The original study is here. For those of you who, like me, can't get through more than a couple of pages of that (not sure what that says about my Ashkenazi IQ....), the Economist does a nice job of explaining the theory. To the best of my understanding, here's how it goes: because of Ashkenazi Jews' occupations and social circumstances in the Middle Ages, genes which enhanced intelligence were favored. Ie. there was natural selection of people with higher IQs. The problem is that the genes which favor intelligence are also -- according to this theory, at least -- connected to disease. Diseases like Gaucher's, Tay Sachs and Niemann-Pick, which Jews are particularly susceptible to,
all involve extra growth and branching of the protuberances that connect nerve cells together... That would yield better linkage between brain cells, and might thus lead to increased intelligence. Indeed in the case of Gaucher's disease, the only one of the three in which people routinely live to adulthood, there is evidence that those with full symptoms are more intelligent than the average. An Israeli clinic devoted to treating people with Gaucher's has vastly more engineers, scientists, accountants and lawyers on its book than would be expected by chance.'And although I didn't get very far with the original study, the bit I did get through added that 'several other Ashkenazi disorders, idiopathic torsion dystonia and non-classical adrenal hyperplasia are known to elevate IQ.' It also adds that 'there is no similar elevation of intelligence' among Sephardi Jews, who do not have the same susceptibility to these genetic diseases as Ashkenazi Jews.
As Steven Pinker, himself no intellectual slouch, and Orthomom note, "It would be hard to overstate how politically incorrect this paper is."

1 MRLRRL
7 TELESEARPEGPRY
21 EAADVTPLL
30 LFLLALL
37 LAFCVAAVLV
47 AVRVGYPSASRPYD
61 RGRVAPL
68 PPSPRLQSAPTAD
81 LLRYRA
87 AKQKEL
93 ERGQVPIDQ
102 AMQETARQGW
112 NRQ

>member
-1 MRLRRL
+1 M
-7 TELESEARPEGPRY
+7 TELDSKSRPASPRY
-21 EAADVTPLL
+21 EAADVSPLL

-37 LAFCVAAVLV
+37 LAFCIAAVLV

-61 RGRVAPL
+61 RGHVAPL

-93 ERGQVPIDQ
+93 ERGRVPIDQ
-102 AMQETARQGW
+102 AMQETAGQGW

I'd add three things. First of all, the fact that this paper -- or the very idea of certain groups having higher or lower IQs, full stop -- may be politically incorrect is no reason not to discuss this; an adult society does not simply hide/censor ideas and truths simply because they are uncomfortable. What's important is what you do with these ideas/truths, if anything.
Second, let's take this all with a big grain of salt; this theory has a long way to go before it is proven. It was clear from The Economist summary of the theory, which was littered with 'may's, 'might's and 'suggests,' that a concrete link between these diseases and intelligence is at the moment nothing more than speculation.* Some more objections in the NYT article on the subject, and I'm sure that astute Bloghead readers with better scientific backgrounds than me will analyze it all thoroughly.
Third, it will be a sad day when the Jewish genius, which most of us are inclined to brag about once in a while, turns out to be the flip side of a curse.
One other point: the study gives a plausible explanation for why there are so many Jewish nobel prize winners etc. It's not that the average Jew is so much cleverer than anyone else -- the Ashkenazi average IQ is only a few points higher than the general average IQ. But with a standard deviation of 15, this means there is also a higher proportion of Ashkenazi Jews with an IQ over 140 than other groups. Now there's an argument even I can understand...
*I'd be interested to hear whether French Canadians, another group particularly susceptible to Tay Sachs, also have higher than average IQ (Torontonians, don't answer that).
(Hat tip: Tamara of Fourth Rabbi)